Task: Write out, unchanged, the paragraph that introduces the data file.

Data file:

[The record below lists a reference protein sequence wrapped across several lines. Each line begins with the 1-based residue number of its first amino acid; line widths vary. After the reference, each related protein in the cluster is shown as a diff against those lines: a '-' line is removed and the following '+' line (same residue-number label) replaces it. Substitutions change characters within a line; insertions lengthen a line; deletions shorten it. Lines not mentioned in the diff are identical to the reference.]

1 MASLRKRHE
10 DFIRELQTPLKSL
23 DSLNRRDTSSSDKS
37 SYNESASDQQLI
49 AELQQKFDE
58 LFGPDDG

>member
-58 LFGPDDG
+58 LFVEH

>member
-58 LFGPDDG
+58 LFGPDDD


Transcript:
[The record below lists a reference protein sequence wrapped across several lines. Each line begins with the 1-based residue number of its first amino acid; line widths vary. After the reference, each related protein in the cluster is shown as a diff against those lines: a '-' line is removed and the following '+' line (same residue-number label) replaces it. Substitutions change characters within a line; insertions lengthen a line; deletions shorten it. Lines not mentioned in the diff are identical to the reference.]